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Date:   Thu, 18 Feb 2021 16:28:36 -0800
From:   Andy Lutomirski <>
To:     Joerg Roedel <>
Cc:     Andy Lutomirski <>, Joerg Roedel <>,
        X86 ML <>, stable <>,
        "H. Peter Anvin" <>,
        Dave Hansen <>,
        Peter Zijlstra <>,
        Jiri Slaby <>,
        Dan Williams <>,
        Tom Lendacky <>,
        Juergen Gross <>,
        Kees Cook <>,
        David Rientjes <>,
        Cfir Cohen <>,
        Erdem Aktas <>,
        Masami Hiramatsu <>,
        Mike Stunes <>,
        Sean Christopherson <>,
        Martin Radev <>,
        Arvind Sankar <>,
        LKML <>,
        kvm list <>,
        Linux Virtualization <>
Subject: Re: [PATCH 2/3] x86/sev-es: Check if regs->sp is trusted before
 adjusting #VC IST stack

On Thu, Feb 18, 2021 at 11:21 AM Joerg Roedel <> wrote:
> On Thu, Feb 18, 2021 at 09:49:06AM -0800, Andy Lutomirski wrote:
> > I don't understand what this means.  The whole entry mechanism on x86
> > is structured so that we call a C function *and return from that C
> > function without longjmp-like magic* with the sole exception of
> > unwind_stack_do_exit().  This means that you can match up enters and
> > exits, and that unwind_stack_do_exit() needs to unwind correctly.  In
> > the former case, it's normal C and we can use normal local variables.
> > In the latter case, we know exactly what state we're trying to restore
> > and we can restore it directly without any linked lists or similar.
> Okay, the unwinder will likely get confused by this logic.
> > What do you have in mind that requires a linked list?
> Cases when there are multiple IST vectors besides NMI that can hit while
> the #VC handler is still on its own IST stack. #MCE comes to mind, but
> that is broken anyway. At some point #VC itself will be one of them, but
> when that happens the code will kill the machine.
> This leaves #HV in the list, and I am not sure how that is going to be
> handled yet. I think the goal is that the #HV handler is not allowed to
> cause any #VC exception. In that case the linked-list logic will not be
> needed.

Can you give me an example, even artificial, in which the linked-list
logic is useful?

> > > I don't see how this would break, can you elaborate?
> > >
> > > What I think happens is:
> > >
> > > SYSCALL gap (RSP is from userspace and untrusted)
> > >
> > >         -> #VC - Handler on #VC IST stack detects that it interrupted
> > >            the SYSCALL gap and switches to the task stack.
> > >
> >
> > Can you point me to exactly what code you're referring to?  I spent a
> > while digging through the code and macro tangle and I can't find this.
> See the entry code in arch/x86/entry/entry_64.S, macro idtentry_vc. It
> creates the assembly code for the handler. At some point it calls
> vc_switch_off_ist(), which is a C function in arch/x86/kernel/traps.c.
> This function tries to find a new stack for the #VC handler.
> The first thing it does is checking whether the exception came from the
> SYSCALL gap and just uses the task stack in that case.
> Then it will check for other kernel stacks which are safe to switch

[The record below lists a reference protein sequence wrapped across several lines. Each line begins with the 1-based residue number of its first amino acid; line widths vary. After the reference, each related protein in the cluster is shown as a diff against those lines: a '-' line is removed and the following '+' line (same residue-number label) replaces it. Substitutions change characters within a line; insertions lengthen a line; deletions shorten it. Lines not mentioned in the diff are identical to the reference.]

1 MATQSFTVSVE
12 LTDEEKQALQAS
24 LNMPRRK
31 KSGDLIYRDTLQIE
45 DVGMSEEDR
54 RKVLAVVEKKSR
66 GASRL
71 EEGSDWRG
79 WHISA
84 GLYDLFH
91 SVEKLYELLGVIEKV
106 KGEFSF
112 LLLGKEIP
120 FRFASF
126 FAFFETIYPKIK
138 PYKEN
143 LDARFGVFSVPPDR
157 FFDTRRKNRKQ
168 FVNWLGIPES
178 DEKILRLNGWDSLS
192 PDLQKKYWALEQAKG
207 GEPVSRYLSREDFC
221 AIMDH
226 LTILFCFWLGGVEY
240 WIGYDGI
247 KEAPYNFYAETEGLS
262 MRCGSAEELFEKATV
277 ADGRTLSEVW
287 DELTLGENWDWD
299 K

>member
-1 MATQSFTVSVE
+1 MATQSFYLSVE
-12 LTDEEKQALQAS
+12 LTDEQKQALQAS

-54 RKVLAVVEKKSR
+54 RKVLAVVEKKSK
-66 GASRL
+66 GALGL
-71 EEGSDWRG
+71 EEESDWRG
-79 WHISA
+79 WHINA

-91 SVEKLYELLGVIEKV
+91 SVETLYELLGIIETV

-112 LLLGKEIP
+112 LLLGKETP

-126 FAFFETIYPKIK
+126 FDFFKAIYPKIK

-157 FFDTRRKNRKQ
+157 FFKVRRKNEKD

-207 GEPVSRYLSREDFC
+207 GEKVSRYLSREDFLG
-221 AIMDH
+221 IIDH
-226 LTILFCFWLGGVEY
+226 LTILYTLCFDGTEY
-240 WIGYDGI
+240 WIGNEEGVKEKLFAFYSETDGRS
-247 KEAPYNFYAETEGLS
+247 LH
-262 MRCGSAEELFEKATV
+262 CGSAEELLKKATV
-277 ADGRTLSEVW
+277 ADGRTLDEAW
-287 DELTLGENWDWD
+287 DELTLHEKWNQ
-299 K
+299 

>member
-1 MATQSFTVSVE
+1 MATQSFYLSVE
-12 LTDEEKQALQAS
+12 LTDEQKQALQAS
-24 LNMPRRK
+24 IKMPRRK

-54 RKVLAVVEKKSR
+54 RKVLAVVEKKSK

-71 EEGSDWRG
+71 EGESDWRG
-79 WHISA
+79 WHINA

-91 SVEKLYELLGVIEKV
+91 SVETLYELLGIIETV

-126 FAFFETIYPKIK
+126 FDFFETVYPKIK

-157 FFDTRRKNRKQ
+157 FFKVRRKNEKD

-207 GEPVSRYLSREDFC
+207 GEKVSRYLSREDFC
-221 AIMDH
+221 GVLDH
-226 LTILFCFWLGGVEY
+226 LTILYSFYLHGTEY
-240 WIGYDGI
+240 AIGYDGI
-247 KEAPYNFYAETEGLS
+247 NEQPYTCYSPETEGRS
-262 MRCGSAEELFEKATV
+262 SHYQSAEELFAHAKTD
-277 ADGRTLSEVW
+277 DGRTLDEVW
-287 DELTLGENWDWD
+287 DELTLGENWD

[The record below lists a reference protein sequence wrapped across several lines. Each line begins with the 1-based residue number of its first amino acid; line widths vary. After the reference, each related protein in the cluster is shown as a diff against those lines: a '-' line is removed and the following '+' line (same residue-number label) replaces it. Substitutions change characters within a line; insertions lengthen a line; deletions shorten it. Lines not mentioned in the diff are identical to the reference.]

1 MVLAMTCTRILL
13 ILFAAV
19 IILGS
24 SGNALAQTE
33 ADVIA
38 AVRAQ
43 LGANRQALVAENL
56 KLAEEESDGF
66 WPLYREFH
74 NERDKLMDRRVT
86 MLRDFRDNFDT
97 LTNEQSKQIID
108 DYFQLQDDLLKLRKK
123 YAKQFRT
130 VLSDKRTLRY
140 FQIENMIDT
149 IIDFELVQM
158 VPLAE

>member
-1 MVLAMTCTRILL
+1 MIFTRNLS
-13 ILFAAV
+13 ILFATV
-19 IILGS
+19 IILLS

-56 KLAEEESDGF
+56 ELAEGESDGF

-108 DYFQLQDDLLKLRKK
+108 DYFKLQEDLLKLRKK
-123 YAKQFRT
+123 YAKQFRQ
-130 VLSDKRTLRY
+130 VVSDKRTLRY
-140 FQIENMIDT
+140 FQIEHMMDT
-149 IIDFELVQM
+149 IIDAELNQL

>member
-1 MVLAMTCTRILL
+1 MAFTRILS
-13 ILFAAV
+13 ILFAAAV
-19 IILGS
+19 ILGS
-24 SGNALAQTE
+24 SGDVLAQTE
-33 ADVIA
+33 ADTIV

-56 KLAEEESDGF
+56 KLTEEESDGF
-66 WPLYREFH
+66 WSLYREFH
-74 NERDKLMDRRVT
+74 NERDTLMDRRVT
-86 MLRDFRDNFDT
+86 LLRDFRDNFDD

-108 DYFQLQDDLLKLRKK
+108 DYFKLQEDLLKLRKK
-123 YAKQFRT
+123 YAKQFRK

> to. If that fails it uses the fall-back stack (VC2), which will direct
> the handler to a separate function which, for now, just calls panic().
> Not safe are the entry or unknown stacks.

Can you explain your reasoning in considering the entry stack unsafe?
It's 4k bytes these days.

You forgot about entry_SYSCALL_compat.

Your 8-byte alignment is confusing to me.  In valid kernel code, SP
should be 8-byte-aligned already, and, if you're trying to match
architectural behavior, the CPU aligns to 16 bytes.

We're not robust against #VC, NMI in the #VC prologue before the magic
stack switch, and a new #VC in the NMI prologue.  Nor do we appear to
have any detection of the case where #VC nests directly inside its own
prologue.  Or did I miss something else here?

If we get NMI and get #VC in the NMI *asm*, the #VC magic stack switch
looks like it will merrily run itself in the NMI special-stack-layout
section, and that sounds really quite bad.

> The function then copies pt_regs and returns the new stack pointer to
> assembly code, which then writes it to %RSP.
> > Unless AMD is more magic than I realize, the MOV SS bug^Wfeature means
> > that #DB is *not* always called in safe places.
> You are right, forgot about this. The MOV SS bug can very well
> trigger a #VC(#DB) exception from the syscall gap.
> > > And with SNP we need to be able to at least detect a malicious HV so we
> > > can reliably kill the guest. Otherwise the HV could potentially take
> > > control over the guest's execution flow and make it reveal its secrets.
> >
> > True.  But is the rest of the machinery to be secure against EFLAGS.IF
> > violations and such in place yet?
> Not sure what you mean by EFLAGS.IF violations, probably enabling IRQs
> while in the #VC handler? The #VC handler _must_ _not_ enable IRQs
> anywhere in its call-path. If that ever happens it is a bug.

I mean that, IIRC, a malicious hypervisor can inject inappropriate
vectors at inappropriate times if the #HV mechanism isn't enabled.
For example, it could inject a page fault or an interrupt in a context
in which we have the wrong GSBASE loaded.

But the #DB issue makes this moot.  We have to use IST unless we turn
off SCE.  But I admit I'm leaning toward turning off SCE until we have
a solution that seems convincingly robust.

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